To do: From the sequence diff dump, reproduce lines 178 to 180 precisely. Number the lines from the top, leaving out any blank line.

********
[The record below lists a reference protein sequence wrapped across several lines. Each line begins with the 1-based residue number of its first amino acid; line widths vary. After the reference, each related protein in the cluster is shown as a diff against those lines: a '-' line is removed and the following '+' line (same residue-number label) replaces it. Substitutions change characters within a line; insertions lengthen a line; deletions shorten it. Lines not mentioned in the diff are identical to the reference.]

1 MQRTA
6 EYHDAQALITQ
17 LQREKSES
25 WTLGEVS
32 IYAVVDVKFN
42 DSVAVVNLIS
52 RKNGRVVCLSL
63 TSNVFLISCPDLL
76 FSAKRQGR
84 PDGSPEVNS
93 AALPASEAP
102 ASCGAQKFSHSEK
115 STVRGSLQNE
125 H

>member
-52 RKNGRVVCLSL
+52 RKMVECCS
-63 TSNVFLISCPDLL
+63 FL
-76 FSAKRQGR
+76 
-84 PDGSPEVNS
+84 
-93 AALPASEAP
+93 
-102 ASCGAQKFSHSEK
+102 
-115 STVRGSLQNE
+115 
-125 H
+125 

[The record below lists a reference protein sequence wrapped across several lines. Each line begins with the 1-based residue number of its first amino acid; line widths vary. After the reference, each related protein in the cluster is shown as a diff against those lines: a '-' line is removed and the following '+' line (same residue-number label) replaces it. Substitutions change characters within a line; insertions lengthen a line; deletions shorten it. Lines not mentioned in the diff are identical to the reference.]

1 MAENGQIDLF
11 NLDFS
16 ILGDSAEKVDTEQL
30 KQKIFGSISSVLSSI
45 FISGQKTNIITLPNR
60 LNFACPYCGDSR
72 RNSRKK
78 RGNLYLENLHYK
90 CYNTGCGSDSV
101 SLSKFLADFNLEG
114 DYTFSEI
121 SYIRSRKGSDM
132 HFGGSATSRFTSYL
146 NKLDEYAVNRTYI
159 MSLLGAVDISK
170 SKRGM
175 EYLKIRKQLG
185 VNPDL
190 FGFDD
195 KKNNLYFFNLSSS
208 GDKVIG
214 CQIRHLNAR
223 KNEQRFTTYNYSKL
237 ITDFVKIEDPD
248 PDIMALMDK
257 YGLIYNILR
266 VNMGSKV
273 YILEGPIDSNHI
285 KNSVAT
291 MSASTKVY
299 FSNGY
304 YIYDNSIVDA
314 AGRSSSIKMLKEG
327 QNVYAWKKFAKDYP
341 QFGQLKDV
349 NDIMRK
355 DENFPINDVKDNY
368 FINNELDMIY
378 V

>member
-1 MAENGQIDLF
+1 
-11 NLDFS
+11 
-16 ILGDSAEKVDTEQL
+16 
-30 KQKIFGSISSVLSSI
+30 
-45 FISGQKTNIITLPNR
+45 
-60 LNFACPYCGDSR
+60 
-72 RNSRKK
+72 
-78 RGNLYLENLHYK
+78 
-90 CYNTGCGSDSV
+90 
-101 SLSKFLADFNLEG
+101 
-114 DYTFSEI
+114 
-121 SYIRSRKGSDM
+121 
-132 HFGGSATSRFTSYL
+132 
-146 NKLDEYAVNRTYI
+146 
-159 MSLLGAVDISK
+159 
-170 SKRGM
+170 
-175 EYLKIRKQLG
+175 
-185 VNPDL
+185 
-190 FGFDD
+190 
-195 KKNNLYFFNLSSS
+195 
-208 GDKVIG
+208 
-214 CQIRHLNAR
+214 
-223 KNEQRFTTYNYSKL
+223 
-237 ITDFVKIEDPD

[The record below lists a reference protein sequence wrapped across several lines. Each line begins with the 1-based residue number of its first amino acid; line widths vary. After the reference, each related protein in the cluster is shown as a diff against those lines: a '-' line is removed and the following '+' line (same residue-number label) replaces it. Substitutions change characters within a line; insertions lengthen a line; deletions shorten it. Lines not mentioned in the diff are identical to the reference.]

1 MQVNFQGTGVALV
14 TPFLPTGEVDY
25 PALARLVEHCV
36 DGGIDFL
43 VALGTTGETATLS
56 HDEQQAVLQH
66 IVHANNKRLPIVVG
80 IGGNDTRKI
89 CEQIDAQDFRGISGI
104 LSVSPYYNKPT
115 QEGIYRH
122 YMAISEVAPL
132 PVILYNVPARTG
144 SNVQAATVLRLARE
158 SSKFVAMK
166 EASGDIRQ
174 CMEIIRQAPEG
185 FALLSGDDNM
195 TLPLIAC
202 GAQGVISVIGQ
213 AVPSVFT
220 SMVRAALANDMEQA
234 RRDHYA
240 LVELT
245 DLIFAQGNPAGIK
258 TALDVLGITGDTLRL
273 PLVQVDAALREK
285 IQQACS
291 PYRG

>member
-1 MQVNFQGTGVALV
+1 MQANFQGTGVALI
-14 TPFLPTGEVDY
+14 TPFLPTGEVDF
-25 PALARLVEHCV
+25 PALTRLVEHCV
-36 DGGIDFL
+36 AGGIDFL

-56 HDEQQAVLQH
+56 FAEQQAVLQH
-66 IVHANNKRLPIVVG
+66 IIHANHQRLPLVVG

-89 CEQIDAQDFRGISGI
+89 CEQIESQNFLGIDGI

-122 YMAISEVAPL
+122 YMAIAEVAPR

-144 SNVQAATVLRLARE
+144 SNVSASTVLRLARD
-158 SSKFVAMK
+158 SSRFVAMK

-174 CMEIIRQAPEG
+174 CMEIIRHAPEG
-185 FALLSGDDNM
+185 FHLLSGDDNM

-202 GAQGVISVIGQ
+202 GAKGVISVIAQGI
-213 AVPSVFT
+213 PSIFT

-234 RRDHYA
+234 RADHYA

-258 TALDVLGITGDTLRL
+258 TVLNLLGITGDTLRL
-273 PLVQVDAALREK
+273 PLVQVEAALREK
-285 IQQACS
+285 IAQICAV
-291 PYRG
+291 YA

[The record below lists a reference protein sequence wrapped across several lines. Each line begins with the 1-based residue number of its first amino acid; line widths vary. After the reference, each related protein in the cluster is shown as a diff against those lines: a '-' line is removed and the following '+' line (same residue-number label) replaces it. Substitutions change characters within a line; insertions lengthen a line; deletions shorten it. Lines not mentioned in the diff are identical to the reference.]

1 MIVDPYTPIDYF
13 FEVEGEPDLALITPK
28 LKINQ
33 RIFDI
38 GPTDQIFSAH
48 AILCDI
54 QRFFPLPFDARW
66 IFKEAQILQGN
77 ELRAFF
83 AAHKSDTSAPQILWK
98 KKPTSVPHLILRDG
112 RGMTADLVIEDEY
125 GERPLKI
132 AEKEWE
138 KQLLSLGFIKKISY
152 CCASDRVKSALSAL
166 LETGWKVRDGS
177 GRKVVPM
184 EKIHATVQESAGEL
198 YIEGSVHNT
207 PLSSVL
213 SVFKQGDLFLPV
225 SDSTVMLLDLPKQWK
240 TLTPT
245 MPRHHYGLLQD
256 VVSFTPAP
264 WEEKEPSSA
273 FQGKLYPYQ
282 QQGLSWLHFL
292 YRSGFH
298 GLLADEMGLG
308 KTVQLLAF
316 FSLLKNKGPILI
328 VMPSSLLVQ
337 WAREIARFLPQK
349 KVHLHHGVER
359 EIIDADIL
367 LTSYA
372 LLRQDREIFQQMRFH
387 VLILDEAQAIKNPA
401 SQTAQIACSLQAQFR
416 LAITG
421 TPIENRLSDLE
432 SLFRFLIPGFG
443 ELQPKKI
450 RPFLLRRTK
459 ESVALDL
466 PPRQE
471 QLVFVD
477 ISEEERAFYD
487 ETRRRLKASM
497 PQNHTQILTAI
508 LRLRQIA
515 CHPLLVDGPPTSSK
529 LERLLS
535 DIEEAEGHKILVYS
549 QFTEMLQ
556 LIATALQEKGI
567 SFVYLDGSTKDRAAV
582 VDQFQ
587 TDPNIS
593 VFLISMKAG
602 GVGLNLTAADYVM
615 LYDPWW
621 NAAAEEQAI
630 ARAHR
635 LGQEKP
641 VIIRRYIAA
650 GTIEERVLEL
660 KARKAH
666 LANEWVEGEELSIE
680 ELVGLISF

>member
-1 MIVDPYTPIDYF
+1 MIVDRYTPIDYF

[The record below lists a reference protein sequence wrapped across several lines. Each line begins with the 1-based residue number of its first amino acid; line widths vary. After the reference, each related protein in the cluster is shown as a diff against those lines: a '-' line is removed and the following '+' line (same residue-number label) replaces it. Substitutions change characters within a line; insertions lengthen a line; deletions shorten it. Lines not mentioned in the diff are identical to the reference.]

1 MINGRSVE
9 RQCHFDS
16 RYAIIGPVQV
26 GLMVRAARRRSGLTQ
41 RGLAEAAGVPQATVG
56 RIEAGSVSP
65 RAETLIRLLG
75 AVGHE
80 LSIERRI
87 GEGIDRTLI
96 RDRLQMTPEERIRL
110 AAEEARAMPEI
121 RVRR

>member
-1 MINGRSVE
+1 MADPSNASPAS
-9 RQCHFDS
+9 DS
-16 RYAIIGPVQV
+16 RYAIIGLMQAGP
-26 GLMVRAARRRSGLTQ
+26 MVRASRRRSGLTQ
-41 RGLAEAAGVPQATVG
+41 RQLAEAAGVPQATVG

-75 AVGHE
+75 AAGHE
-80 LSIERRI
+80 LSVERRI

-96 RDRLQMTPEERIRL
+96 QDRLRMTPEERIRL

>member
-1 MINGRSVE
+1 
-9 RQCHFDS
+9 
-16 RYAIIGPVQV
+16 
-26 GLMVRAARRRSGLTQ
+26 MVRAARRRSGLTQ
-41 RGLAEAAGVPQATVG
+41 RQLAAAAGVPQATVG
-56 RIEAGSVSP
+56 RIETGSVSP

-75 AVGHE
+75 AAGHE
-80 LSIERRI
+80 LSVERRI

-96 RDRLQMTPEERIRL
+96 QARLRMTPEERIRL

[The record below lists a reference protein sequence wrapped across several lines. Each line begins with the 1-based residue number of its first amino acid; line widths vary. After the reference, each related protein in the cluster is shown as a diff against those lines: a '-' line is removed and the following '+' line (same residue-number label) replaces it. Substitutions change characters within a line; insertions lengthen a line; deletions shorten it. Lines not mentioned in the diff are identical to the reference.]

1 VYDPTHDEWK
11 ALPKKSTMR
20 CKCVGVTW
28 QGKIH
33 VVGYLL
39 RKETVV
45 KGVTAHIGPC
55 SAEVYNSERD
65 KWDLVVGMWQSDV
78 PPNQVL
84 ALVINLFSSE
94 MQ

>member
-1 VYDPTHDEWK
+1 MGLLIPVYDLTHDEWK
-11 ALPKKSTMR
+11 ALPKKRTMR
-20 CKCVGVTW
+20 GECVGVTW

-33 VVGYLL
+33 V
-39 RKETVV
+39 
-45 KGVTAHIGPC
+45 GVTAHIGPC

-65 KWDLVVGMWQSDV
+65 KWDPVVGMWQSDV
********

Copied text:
-213 AVPSVFT
+213 PSIFT

-234 RRDHYA